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About this poet

Alan Seeger was born in New York City on June 22, 1888, and received a BA from Harvard University in 1910. Known for his poetic representation of the First World War, he was the author of Poems (Charles Scribner’s Sons, 1916) and Letters and Diary of Alan Seeger (Charles Scribner’s Sons, 1917), both published posthumously. In a review for The Egoist in 1917, T. S. Eliot wrote that Poems “is high-flown, heavily decorated and solemn, but the solemnity is thoroughgoing, not a mere literary formality.” After joining the French Foreign Legion in 1914, Seeger was killed in action in northern France on July 4, 1916.

On the Cliffs, Newport

Tonight a shimmer of gold lies mantled o’er
Smooth lovely Ocean. Through the lustrous gloom
A savor steals from linden trees in bloom
And gardens ranged at many a palace door.
Proud walls rise here, and, where the moonbeams pour
Their pale enchantment down the dim coast-line,
Terrace and lawn, trim hedge and flowering vine,
Crown with fair culture all the sounding shore.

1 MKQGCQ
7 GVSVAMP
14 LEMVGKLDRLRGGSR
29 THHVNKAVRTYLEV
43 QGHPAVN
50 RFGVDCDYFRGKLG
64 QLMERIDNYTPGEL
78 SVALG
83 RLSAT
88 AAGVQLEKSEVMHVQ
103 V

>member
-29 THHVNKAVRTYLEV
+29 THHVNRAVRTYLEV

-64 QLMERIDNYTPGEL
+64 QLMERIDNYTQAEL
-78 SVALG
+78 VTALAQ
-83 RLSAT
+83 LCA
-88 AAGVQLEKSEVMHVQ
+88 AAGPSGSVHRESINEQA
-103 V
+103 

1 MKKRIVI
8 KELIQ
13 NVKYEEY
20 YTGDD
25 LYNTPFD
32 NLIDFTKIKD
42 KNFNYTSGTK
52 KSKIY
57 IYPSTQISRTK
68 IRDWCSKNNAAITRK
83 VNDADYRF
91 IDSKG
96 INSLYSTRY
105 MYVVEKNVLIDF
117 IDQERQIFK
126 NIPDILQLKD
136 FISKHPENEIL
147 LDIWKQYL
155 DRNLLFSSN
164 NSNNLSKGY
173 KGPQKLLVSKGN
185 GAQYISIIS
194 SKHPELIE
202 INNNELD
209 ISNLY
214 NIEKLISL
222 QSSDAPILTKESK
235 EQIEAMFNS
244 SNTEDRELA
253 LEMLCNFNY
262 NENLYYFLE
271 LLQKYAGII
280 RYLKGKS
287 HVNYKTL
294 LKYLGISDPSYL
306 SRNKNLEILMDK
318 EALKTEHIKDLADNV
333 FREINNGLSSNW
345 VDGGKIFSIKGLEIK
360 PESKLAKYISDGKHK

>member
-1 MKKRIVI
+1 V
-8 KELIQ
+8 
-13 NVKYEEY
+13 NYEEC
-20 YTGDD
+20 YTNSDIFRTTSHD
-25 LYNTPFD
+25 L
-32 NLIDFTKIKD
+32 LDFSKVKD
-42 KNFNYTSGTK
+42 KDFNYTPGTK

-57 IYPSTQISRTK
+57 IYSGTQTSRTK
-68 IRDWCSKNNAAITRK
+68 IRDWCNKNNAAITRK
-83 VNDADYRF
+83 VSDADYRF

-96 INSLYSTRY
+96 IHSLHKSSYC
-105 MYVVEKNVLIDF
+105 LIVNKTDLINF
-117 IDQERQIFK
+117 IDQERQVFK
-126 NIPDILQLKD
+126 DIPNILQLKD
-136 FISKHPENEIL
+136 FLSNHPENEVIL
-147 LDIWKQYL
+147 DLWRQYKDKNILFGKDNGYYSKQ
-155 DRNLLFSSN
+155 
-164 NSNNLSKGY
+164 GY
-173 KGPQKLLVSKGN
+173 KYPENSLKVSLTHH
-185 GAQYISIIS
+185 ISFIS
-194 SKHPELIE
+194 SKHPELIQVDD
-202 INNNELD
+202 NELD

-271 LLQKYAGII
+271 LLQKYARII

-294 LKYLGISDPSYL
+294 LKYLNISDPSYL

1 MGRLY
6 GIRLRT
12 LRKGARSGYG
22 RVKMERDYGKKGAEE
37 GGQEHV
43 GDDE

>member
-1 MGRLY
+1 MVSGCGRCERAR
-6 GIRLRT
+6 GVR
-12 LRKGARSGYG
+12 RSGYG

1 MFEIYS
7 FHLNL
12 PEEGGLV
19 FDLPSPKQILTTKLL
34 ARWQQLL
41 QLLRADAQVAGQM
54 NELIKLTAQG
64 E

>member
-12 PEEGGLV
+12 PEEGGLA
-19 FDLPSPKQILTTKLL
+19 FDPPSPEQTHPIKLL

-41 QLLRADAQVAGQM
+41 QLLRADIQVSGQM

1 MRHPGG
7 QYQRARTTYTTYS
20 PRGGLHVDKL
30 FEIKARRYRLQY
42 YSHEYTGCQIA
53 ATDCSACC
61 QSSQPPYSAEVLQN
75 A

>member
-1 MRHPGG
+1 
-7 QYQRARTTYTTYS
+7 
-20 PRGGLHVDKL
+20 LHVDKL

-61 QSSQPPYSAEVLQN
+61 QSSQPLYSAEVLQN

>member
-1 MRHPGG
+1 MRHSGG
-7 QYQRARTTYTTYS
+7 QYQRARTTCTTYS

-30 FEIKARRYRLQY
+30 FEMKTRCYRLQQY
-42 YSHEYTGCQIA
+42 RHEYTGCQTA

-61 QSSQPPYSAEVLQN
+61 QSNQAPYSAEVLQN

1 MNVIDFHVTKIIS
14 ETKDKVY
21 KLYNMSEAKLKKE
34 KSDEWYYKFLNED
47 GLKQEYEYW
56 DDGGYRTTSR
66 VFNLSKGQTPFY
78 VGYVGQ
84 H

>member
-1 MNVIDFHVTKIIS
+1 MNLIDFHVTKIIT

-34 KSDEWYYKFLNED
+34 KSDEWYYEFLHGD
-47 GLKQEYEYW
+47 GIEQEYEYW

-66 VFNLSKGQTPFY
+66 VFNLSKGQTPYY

How sweet, to such a place, on such a night,
From halls with beauty and festival a-glare,
To come distract and, stretched on the cool turf,
Yield to some fond, improbable delight,
While the moon, reddening, sinks, and all the air
Sighs with the muffled tumult of the surf!

This poem is in the public domain. 

This poem is in the public domain. 

Alan Seeger

Alan Seeger

Alan Seeger was born in New York City in 1888 and was killed in action in World War I in 1916. He was the author of Poems (Charles Scribner's Sons, 1916), which was published posthumously.

by this poet

poem

On returning to the front after leave

Apart sweet women (for whom Heaven be blessed),
Comrades, you cannot think how thin and blue
Look the leftovers of mankind that rest,
Now that the cream has been skimmed off in you.
War has its horrors, but has this of good—
That its sure

poem
I have a rendezvous with Death   
At some disputed barricade,   
When Spring comes back with rustling shade   
And apple-blossoms fill the air—   
I have a rendezvous with Death
When Spring brings back blue days and fair.   
   
It may be he shall take my hand   
And lead me into his dark land   
And close my
poem

In the glad revels, in the happy fêtes,
    When cheeks are flushed, and glasses gilt and pearled
With the sweet wine of France that concentrates
    The sunshine and the beauty of the world,

Drink sometimes, you whose footsteps yet may tread
    The undisturbed, delightful paths of Earth